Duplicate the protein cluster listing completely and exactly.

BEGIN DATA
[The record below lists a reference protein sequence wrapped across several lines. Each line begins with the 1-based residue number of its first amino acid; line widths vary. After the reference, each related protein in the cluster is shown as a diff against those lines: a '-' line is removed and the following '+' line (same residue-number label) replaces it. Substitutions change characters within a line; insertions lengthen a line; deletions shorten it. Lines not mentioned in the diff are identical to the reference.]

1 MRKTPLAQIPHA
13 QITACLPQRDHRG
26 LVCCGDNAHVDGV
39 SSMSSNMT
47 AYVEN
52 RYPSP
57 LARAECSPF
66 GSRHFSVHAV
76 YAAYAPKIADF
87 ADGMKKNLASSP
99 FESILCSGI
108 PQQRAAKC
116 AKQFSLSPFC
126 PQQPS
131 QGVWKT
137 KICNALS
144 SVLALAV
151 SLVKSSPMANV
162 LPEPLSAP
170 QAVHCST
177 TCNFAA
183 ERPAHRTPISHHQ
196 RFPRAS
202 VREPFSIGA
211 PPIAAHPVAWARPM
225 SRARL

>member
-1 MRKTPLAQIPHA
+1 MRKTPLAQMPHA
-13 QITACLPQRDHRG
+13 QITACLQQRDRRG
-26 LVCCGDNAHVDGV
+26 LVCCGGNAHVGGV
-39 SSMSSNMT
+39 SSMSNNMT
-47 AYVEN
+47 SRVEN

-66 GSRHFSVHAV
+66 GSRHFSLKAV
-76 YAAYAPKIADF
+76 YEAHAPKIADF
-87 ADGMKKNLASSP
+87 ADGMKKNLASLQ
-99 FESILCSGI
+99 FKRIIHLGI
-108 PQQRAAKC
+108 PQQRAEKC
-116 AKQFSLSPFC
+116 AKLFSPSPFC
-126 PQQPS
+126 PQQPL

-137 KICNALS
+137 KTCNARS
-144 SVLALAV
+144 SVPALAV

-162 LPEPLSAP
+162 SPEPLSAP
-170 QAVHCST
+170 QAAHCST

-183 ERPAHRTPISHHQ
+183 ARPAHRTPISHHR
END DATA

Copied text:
[The record below lists a reference protein sequence wrapped across several lines. Each line begins with the 1-based residue number of its first amino acid; line widths vary. After the reference, each related protein in the cluster is shown as a diff against those lines: a '-' line is removed and the following '+' line (same residue-number label) replaces it. Substitutions change characters within a line; insertions lengthen a line; deletions shorten it. Lines not mentioned in the diff are identical to the reference.]

1 MRKTPLAQIPHA
13 QITACLPQRDHRG
26 LVCCGDNAHVDGV
39 SSMSSNMT
47 AYVEN
52 RYPSP
57 LARAECSPF
66 GSRHFSVHAV
76 YAAYAPKIADF
87 ADGMKKNLASSP
99 FESILCSGI
108 PQQRAAKC
116 AKQFSLSPFC
126 PQQPS
131 QGVWKT
137 KICNALS
144 SVLALAV
151 SLVKSSPMANV
162 LPEPLSAP
170 QAVHCST
177 TCNFAA
183 ERPAHRTPISHHQ
196 RFPRAS
202 VREPFSIGA
211 PPIAAHPVAWARPM
225 SRARL

>member
-1 MRKTPLAQIPHA
+1 MRKTPLAQMPHA
-13 QITACLPQRDHRG
+13 QITACLQQRDRRG
-26 LVCCGDNAHVDGV
+26 LVCCGGNAHVGGV
-39 SSMSSNMT
+39 SSMSNNMT
-47 AYVEN
+47 SRVEN

-66 GSRHFSVHAV
+66 GSRHFSLKAV
-76 YAAYAPKIADF
+76 YEAHAPKIADF
-87 ADGMKKNLASSP
+87 ADGMKKNLASLQ
-99 FESILCSGI
+99 FKRIIHLGI
-108 PQQRAAKC
+108 PQQRAEKC
-116 AKQFSLSPFC
+116 AKLFSPSPFC
-126 PQQPS
+126 PQQPL

-137 KICNALS
+137 KTCNARS
-144 SVLALAV
+144 SVPALAV

-162 LPEPLSAP
+162 SPEPLSAP
-170 QAVHCST
+170 QAAHCST

-183 ERPAHRTPISHHQ
+183 ARPAHRTPISHHR